In today’s society, there’s a four letter word that no one wants to talk about. It’s a word that puts to shame many individuals. So much shame that they avoid the word completely in their every day life. What is this word that could bring so much controversy and disdain? Work. I know that I may be stepping on a few toes here and that’s fine, when you operate your blog you can write about what you want to write about…but that may require work so I don’t know how that’s going to pan out for you. Anyway, in today’s world just showing up on time for your job makes you a highly marketable asset to the work place. If you have a job, it’s a miracle that you utilize your 40 hour work week to do what the boss asks you to do in that time frame without clocking out early.
I, like many of you who read this blog and follow leaders like Dave Ramsey, John Maxwell, and the like, know what the true meaning of work is. I honestly don’t think that you or I would have as great of an appreciation for something if it were handed to us. Now, I didn’t learn this from a get rich quick scheme or a book on entitlement. I got this message growing up in a household that required you to work. I started “working” at a very young age. I remember it just like it was yesterday. My mom had been working at an optometrist office for a while and I had to go to work with her sometimes. The doctor’s wife took this as an advantage for “free” labor. I am only kidding partially because she paid me under the table here and there. But here’s the thing that it taught me, work starts when you make it happen.
Sara and I have been teaching our kids over the last few weeks about the value of working to earn money. We purchased Financial Peace Junior (supposed to be one per child but on our budget…we made it work for all three) and started showing them what to do. A few people have made the assumption that we are hard on our children because we started so young on making them work (doing chores around the house.) We had a situation arise that Dave Ramsey would have used as a life lesson. Maleah has always been a hard worker but for some reason or another she decided that she didn’t want to help. When it came to “pay day” for them, Joanna had more than her. She was upset and started to throw a fit about it. This became a teaching moment. I kindly reminded her that if she wanted to make the money, she had to work. We don’t give allowances. If you don’t work, you don’t get paid.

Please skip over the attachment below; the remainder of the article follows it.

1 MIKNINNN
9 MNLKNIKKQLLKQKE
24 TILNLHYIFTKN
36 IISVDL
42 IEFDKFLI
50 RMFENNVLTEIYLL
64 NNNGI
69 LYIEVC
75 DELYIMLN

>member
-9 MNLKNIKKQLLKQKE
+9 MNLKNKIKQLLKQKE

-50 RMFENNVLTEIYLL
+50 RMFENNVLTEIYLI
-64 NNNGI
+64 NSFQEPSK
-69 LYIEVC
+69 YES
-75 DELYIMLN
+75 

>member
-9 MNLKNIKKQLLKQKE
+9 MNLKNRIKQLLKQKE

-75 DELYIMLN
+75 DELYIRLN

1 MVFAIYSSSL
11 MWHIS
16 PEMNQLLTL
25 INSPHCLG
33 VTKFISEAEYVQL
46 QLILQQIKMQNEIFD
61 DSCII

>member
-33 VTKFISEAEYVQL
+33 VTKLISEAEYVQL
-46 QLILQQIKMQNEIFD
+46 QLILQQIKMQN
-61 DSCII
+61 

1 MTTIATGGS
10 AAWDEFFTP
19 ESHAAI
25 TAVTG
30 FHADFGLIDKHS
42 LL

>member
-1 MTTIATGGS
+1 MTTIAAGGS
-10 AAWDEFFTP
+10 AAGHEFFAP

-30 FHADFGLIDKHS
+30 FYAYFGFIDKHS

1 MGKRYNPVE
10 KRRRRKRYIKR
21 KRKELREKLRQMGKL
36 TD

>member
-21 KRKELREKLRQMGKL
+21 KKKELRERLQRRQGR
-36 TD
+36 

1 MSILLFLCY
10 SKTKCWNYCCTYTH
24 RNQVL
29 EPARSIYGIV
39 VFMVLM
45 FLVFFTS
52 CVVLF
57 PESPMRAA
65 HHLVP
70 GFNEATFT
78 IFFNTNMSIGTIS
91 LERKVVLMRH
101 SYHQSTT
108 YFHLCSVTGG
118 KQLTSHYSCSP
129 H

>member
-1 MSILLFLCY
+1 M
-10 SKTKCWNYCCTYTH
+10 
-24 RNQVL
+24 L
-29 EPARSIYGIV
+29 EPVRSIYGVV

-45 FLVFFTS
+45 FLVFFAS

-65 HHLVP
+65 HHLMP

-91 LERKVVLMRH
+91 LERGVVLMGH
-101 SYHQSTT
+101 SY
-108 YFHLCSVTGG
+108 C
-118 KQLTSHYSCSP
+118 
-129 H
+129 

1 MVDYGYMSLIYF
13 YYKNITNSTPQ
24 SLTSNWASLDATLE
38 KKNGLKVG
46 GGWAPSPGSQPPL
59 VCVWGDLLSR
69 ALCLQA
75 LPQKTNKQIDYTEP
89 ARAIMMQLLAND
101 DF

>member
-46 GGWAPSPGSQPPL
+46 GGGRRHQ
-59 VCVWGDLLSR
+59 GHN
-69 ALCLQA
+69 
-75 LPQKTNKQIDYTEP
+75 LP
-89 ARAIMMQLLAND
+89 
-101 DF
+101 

Now, before you send me your hate mail, know that our girls get a dime for each chore they do and they have 10 throughout the whole week. Don’t have a cow. But it is important that we teach our children early on that work is not a curse word. As Dave would say, “it’s the number one get rich scheme.”
Dave and Rachel tackle this topic in the new book Smart Money, Smart Kids. Many folks will see this being abuse because they think you tie them up in a camp and make them work for their food. That’s not the case at all. One of things that Rachel mentioned was that when you have a child under 5, you tend to do all the work except for a few toys and you make a huge deal out of it. Your child will see the reward and do it again. Our kids, for the vast majority, keep their toy room clean and make their beds. They also help Sara put laundry in the washing machine and put their laundry away (within reason.)
In short, your kids won’t die if they learn to work. Contrary to the societal push to “pass-the-buck” or live a life of “mediocrity”, your kids will survive and thrive if they work. It’s a four letter word that you cannot afford to not talk about.
What are you doing to show your kids how to work?